ALBUM REVIEW: Converge – Bloodmoon: I

After the four-year gap since their last studio album, Massachusetts hardcore/metalcore act Converge return with something quite different. A collaborative effort, Bloodmoon: I (Epitaph Records) sees the band joining forces with Chelsea Wolfe, Ben Chisholm plus Cave In singer/guitarist Stephen Brodsky, the seven individuals all contributing to something a little out of their usual comfort zones.

With the project starting life under the name of Blood Moon, the band (aided by Steve von Till of Neurosis) delivered a set of stone cold Converge classics (plus a cover of ‘Disintegration’ by The Cure) to an enraptured Roadburn Festival in 2016, the performance inspiring the seven core members to work together on original material the first chance they got.

Opening with the haunting title track, singer Jacob Bannon trades vocals with Wolfe, atmospheric piano keys giving way to short sharp bursts of distorted violence as the pair strike up an instant understanding with each other. ‘Viscera of Men’ unleashes a gnashing, punky outburst before slabs of thunderous doom rain their gloom down from above. Meanwhile, guitarist Kurt Ballou‘s gentle acoustics and the whispered, ethereal vocals of ‘Coil’ create a slow burn to something more powerful and emotionally resonant.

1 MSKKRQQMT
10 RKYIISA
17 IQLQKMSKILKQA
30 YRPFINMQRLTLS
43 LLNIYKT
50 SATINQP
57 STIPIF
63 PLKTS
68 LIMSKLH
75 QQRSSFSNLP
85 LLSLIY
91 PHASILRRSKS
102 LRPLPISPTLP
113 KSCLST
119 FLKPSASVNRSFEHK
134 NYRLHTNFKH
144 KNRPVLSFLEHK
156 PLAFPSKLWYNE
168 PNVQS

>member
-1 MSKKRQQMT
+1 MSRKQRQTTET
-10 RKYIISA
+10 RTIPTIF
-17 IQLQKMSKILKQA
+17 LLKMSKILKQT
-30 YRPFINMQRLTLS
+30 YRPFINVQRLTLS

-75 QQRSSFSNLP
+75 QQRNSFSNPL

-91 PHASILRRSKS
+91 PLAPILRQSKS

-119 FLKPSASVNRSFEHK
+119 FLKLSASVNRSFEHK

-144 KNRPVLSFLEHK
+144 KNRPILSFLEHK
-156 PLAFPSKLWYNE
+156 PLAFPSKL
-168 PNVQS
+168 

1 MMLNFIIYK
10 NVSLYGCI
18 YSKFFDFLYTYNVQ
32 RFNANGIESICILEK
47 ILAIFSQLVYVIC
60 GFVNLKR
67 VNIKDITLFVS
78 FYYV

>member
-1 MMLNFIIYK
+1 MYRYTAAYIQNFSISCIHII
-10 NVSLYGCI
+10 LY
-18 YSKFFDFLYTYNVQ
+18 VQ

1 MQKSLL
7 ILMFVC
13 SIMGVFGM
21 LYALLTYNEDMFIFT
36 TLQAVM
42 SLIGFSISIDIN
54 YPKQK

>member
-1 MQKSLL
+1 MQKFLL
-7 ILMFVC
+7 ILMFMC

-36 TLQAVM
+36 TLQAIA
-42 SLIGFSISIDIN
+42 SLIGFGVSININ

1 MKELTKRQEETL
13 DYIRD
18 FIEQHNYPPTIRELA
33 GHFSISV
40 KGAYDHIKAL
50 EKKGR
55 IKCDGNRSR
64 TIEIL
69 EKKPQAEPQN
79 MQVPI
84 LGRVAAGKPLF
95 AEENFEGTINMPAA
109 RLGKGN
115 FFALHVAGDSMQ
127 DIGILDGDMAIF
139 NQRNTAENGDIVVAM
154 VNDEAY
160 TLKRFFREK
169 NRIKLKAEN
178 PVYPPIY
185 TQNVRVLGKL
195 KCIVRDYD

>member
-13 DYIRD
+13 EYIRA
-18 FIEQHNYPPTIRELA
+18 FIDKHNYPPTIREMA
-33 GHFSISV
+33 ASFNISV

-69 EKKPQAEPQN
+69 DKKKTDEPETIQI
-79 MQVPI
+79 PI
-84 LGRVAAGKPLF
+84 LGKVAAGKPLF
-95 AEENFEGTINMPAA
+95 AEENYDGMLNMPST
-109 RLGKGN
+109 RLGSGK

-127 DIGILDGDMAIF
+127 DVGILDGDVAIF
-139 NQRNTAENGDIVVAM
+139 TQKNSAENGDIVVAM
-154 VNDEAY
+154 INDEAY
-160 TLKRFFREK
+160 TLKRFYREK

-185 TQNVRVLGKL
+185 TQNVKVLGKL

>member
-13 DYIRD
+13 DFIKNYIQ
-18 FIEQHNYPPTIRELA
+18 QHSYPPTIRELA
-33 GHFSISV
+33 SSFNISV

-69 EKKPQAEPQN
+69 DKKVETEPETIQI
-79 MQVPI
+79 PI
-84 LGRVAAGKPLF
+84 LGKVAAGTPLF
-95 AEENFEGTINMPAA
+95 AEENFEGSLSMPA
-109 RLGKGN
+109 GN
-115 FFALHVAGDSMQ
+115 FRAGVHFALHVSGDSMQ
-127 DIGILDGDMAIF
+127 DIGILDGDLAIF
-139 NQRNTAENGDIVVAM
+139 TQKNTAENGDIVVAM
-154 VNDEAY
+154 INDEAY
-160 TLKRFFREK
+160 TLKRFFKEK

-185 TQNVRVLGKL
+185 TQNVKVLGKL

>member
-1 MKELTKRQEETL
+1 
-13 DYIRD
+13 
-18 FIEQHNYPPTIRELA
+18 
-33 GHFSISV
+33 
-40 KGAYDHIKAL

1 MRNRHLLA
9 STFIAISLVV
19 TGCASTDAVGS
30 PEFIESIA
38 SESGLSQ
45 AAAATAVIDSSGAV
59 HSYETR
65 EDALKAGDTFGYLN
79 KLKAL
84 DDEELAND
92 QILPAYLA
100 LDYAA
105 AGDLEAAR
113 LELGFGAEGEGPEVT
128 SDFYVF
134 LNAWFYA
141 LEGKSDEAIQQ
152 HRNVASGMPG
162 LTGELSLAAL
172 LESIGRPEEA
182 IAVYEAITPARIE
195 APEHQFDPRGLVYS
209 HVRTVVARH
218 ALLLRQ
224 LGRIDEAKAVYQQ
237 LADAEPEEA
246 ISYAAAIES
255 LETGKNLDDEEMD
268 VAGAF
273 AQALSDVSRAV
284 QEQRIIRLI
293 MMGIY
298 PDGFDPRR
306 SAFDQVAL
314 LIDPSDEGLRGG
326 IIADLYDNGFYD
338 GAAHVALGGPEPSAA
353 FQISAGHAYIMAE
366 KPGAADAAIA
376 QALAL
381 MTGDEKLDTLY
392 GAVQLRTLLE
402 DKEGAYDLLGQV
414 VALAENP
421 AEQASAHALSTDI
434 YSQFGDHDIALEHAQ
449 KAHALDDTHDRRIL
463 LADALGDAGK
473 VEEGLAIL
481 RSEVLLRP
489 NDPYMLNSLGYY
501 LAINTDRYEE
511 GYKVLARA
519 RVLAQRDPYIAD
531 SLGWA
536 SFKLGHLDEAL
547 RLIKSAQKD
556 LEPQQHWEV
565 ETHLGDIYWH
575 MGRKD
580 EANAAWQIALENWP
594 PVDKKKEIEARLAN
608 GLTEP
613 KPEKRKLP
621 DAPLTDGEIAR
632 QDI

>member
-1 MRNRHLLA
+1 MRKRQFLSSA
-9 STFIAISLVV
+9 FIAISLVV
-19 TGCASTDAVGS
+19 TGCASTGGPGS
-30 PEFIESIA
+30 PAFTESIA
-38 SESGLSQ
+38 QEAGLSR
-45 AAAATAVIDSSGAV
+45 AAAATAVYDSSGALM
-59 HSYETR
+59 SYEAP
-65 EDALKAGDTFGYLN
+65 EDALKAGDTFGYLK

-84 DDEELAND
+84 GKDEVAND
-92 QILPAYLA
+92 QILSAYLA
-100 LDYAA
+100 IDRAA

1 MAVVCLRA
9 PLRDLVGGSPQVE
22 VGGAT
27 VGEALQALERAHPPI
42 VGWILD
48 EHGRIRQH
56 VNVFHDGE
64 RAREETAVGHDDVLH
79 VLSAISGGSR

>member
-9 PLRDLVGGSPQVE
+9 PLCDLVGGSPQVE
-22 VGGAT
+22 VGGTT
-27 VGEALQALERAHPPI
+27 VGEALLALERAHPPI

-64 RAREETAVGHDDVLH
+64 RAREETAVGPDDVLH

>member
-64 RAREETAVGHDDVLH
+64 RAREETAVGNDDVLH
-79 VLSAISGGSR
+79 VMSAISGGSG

‘Flower Moon’ sounds like Alice in Chains partying with The Cure and Opeth while the more aggressive ‘Tongues Playing Dead’ boasts more than a couple of memorable hooks. The more upbeat ‘Lord of Liars’ features Wolfe and Bannon exchanging very different vocal styles, the duo clashing in the best possible way against a backdrop of schizophrenic riffs. The swirling, moody ‘Failure Forever’ leads into the slow, sultry swing of ‘Scorpion’s Sting’, Wolfe putting in one of her best performances on the record here while Ballou responds with an emotive solo as bassist Nate Newton plays his understated but integral part to perfection.


The baleful opening ‘Daimon’ soon develops into a sequence of angular riffs propelled by different but equally powerful vocal styles while ‘Crimson Stone’ bubbles with brooding melancholy and ‘Blood Dawn’ brings things to a beautifully languid and quietly restrained close.


Turbulent but serene, abrasive but polished, Bloodmoon: I never ceases to enthral and amaze. An harmonious cacophony of beautiful melody and jagged rhythms, ideas crash into each other one moment and complement each other unhurriedly the next. Whether it’s Ben Koller‘s drums, Ballou’s guitar work or Wolfe/Bannon’s varied vocal approach, this is simply a stunning record of which every individual contributor can be justifiably proud.

Buy the album here:


9 / 10